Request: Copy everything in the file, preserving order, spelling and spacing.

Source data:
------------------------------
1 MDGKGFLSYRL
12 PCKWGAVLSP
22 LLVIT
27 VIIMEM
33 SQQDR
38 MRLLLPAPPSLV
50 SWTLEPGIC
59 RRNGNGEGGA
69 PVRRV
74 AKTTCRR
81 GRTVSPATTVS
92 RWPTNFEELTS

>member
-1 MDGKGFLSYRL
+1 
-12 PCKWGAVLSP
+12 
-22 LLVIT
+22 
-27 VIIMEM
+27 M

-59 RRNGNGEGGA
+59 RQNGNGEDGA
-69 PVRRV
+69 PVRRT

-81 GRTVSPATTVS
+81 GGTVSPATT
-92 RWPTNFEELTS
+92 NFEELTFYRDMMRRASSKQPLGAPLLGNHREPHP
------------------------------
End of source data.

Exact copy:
1 MDGKGFLSYRL
12 PCKWGAVLSP
22 LLVIT
27 VIIMEM
33 SQQDR
38 MRLLLPAPPSLV
50 SWTLEPGIC
59 RRNGNGEGGA
69 PVRRV
74 AKTTCRR
81 GRTVSPATTVS
92 RWPTNFEELTS

>member
-1 MDGKGFLSYRL
+1 
-12 PCKWGAVLSP
+12 
-22 LLVIT
+22 
-27 VIIMEM
+27 M

-59 RRNGNGEGGA
+59 RQNGNGEDGA
-69 PVRRV
+69 PVRRT

-81 GRTVSPATTVS
+81 GGTVSPATT
-92 RWPTNFEELTS
+92 NFEELTFYRDMMRRASSKQPLGAPLLGNHREPHP